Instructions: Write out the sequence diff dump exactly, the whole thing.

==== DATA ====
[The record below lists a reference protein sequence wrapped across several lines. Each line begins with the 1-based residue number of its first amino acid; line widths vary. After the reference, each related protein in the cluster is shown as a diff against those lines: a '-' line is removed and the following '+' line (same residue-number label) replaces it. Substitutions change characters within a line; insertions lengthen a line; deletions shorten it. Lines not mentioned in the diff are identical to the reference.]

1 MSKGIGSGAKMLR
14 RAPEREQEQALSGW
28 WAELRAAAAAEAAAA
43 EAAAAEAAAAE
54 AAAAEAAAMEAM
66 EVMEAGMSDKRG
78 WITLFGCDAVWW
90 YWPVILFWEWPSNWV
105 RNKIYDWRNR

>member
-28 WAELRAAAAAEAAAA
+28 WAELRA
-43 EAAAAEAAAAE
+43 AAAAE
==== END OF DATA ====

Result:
[The record below lists a reference protein sequence wrapped across several lines. Each line begins with the 1-based residue number of its first amino acid; line widths vary. After the reference, each related protein in the cluster is shown as a diff against those lines: a '-' line is removed and the following '+' line (same residue-number label) replaces it. Substitutions change characters within a line; insertions lengthen a line; deletions shorten it. Lines not mentioned in the diff are identical to the reference.]

1 MSKGIGSGAKMLR
14 RAPEREQEQALSGW
28 WAELRAAAAAEAAAA
43 EAAAAEAAAAE
54 AAAAEAAAMEAM
66 EVMEAGMSDKRG
78 WITLFGCDAVWW
90 YWPVILFWEWPSNWV
105 RNKIYDWRNR

>member
-28 WAELRAAAAAEAAAA
+28 WAELRA
-43 EAAAAEAAAAE
+43 AAAAE